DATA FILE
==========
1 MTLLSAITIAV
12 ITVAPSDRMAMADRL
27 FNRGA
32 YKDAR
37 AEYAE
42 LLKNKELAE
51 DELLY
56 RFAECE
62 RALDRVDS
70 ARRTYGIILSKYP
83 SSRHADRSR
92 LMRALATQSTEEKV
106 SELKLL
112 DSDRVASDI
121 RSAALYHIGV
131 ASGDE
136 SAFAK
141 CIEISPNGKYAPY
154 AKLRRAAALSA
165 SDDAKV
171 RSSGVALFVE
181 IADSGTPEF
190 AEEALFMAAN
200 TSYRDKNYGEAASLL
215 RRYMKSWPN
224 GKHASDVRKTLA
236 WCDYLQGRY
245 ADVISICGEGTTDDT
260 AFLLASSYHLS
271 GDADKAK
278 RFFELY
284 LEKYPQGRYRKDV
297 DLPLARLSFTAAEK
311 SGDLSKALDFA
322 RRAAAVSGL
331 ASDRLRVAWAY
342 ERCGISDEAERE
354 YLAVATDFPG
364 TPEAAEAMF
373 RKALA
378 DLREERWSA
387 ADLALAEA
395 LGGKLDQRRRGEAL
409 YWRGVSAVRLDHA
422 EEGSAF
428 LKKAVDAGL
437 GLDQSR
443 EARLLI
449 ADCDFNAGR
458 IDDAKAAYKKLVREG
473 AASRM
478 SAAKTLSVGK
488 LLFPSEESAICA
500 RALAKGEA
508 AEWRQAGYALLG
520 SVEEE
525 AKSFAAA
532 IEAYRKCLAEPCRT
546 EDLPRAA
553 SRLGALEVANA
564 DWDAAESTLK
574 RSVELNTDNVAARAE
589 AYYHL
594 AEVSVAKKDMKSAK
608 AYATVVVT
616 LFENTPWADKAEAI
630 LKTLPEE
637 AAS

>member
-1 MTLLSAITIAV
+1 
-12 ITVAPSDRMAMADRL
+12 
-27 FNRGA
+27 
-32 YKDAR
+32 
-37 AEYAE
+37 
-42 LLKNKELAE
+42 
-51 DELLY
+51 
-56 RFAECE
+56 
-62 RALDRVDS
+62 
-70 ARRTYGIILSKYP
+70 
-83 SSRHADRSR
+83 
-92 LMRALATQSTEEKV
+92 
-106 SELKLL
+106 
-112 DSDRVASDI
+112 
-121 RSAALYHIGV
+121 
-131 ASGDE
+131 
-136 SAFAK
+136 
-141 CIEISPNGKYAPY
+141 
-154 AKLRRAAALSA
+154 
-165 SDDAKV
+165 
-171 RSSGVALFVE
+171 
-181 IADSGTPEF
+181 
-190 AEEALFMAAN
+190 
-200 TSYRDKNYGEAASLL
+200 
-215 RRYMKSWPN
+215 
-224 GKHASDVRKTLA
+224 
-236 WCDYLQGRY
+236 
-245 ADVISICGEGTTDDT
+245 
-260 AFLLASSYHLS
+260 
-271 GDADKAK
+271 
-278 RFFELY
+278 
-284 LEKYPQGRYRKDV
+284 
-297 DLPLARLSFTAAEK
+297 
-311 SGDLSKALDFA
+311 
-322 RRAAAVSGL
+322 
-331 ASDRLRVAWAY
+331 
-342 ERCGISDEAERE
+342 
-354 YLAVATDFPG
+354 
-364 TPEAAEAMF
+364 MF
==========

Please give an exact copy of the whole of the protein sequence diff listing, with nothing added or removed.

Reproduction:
1 MTLLSAITIAV
12 ITVAPSDRMAMADRL
27 FNRGA
32 YKDAR
37 AEYAE
42 LLKNKELAE
51 DELLY
56 RFAECE
62 RALDRVDS
70 ARRTYGIILSKYP
83 SSRHADRSR
92 LMRALATQSTEEKV
106 SELKLL
112 DSDRVASDI
121 RSAALYHIGV
131 ASGDE
136 SAFAK
141 CIEISPNGKYAPY
154 AKLRRAAALSA
165 SDDAKV
171 RSSGVALFVE
181 IADSGTPEF
190 AEEALFMAAN
200 TSYRDKNYGEAASLL
215 RRYMKSWPN
224 GKHASDVRKTLA
236 WCDYLQGRY
245 ADVISICGEGTTDDT
260 AFLLASSYHLS
271 GDADKAK
278 RFFELY
284 LEKYPQGRYRKDV
297 DLPLARLSFTAAEK
311 SGDLSKALDFA
322 RRAAAVSGL
331 ASDRLRVAWAY
342 ERCGISDEAERE
354 YLAVATDFPG
364 TPEAAEAMF
373 RKALA
378 DLREERWSA
387 ADLALAEA
395 LGGKLDQRRRGEAL
409 YWRGVSAVRLDHA
422 EEGSAF
428 LKKAVDAGL
437 GLDQSR
443 EARLLI
449 ADCDFNAGR
458 IDDAKAAYKKLVREG
473 AASRM
478 SAAKTLSVGK
488 LLFPSEESAICA
500 RALAKGEA
508 AEWRQAGYALLG
520 SVEEE
525 AKSFAAA
532 IEAYRKCLAEPCRT
546 EDLPRAA
553 SRLGALEVANA
564 DWDAAESTLK
574 RSVELNTDNVAARAE
589 AYYHL
594 AEVSVAKKDMKSAK
608 AYATVVVT
616 LFENTPWADKAEAI
630 LKTLPEE
637 AAS

>member
-1 MTLLSAITIAV
+1 
-12 ITVAPSDRMAMADRL
+12 
-27 FNRGA
+27 
-32 YKDAR
+32 
-37 AEYAE
+37 
-42 LLKNKELAE
+42 
-51 DELLY
+51 
-56 RFAECE
+56 
-62 RALDRVDS
+62 
-70 ARRTYGIILSKYP
+70 
-83 SSRHADRSR
+83 
-92 LMRALATQSTEEKV
+92 
-106 SELKLL
+106 
-112 DSDRVASDI
+112 
-121 RSAALYHIGV
+121 
-131 ASGDE
+131 
-136 SAFAK
+136 
-141 CIEISPNGKYAPY
+141 
-154 AKLRRAAALSA
+154 
-165 SDDAKV
+165 
-171 RSSGVALFVE
+171 
-181 IADSGTPEF
+181 
-190 AEEALFMAAN
+190 
-200 TSYRDKNYGEAASLL
+200 
-215 RRYMKSWPN
+215 
-224 GKHASDVRKTLA
+224 
-236 WCDYLQGRY
+236 
-245 ADVISICGEGTTDDT
+245 
-260 AFLLASSYHLS
+260 
-271 GDADKAK
+271 
-278 RFFELY
+278 
-284 LEKYPQGRYRKDV
+284 
-297 DLPLARLSFTAAEK
+297 
-311 SGDLSKALDFA
+311 
-322 RRAAAVSGL
+322 
-331 ASDRLRVAWAY
+331 
-342 ERCGISDEAERE
+342 
-354 YLAVATDFPG
+354 
-364 TPEAAEAMF
+364 MF